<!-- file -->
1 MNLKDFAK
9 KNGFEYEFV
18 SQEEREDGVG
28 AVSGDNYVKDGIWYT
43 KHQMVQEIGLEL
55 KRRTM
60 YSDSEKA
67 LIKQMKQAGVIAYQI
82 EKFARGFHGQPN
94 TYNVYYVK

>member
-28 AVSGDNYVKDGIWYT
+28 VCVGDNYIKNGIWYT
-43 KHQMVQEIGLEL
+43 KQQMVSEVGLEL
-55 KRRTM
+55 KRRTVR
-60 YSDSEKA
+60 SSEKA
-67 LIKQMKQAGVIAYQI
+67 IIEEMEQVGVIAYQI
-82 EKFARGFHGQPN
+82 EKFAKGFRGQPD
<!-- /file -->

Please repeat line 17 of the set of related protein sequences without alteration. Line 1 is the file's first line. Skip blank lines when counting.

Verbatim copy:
+55 KRRTVR